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Letters from Baugh and Marshall in online Article from WP.com

McKissic for the win

redskns21

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Just found this via Redskins Insider, I found it to be very cool, hope you enjoy. Follow the link for much more.

http://www.washingtonpost.com/wp-dyn/content/article/2009/07/24/AR2009072401853.html

Hotel Roosevelt
Sixteenth St. at V and W
Washington, D.C.

Dearest Mona,

I have been laying in bed listening to the first game of the world series. It was a good game, but I had quite a difficult time keeping my eyes open.

The Redskins won Mon. nite but we received lots of injuries -- some of them quite serious. I hope some of the boys recover in time for the Giant game Sunday. "Turk" was relieved of being line coach -- he was replaced by Herman Ball. It was quite a popular move as far as the boys were concerned. They like Herman, but detest Turk.

I am getting awful tired and old for football -- seems I can't get rested. I suppose it's for young men, and you couldn't exactly call me a freshman at this time ...

Be sweet and remember I love you. Tell the boys I'll be awful glad to see them.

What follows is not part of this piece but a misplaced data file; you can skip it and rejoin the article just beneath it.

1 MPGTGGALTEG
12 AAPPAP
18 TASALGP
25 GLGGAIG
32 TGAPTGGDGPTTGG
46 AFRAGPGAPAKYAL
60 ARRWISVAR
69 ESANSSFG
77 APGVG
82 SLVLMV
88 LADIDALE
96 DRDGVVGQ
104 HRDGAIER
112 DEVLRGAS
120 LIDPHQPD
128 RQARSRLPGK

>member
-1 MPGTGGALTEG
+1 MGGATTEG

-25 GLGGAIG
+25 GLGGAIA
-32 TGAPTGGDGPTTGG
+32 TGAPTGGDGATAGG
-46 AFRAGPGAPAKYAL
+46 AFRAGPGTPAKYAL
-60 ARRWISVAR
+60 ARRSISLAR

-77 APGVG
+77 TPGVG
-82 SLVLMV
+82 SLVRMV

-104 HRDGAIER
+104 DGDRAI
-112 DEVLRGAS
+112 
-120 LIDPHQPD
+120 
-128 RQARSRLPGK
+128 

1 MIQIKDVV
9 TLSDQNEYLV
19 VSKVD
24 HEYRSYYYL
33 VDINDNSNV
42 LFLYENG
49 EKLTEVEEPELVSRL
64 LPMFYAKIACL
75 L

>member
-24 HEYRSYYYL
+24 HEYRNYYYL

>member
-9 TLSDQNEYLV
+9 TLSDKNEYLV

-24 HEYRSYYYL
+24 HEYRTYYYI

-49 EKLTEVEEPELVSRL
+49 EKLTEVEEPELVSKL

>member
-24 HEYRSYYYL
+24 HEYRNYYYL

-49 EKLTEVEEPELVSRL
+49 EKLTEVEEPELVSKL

Sam

Sam is Sammy Baugh, the National Football League Hall of Famer and legendary Redskins quarterback from 1937 to 1952, who died in December at age 94. Baugh wrote the letter on Oct. 5, 1949, from his usual room during football season at the Hotel Roosevelt on 16th Street in Northwest Washington, to his wife, Edmonia, who was home at their ranch outside Rotan, Tex.
 

Jimbo

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This was just an AWESOME read and I learned a LOT of stuff I never knew, especially about all the unpaid "exhibition" games.

Interesting that George Preston Marshall was instrumental in getting the goal posts moved up to the goal line and how it ended up biting the Skins in Super Bowl VII when Billy Kilmer's pass to a wide open Jerry Smith in the endzone hit the post.
 

redskns21

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You're very welcome, I'm glad you enjoyed it. It was a little slow at the beginning but the last page was full of a bunch of stuff that I didn't know. The way that the players were treated and paid back then is astonishing to me, I knew that Marshall wasn't the nicest man but he really didn't treat anybody well.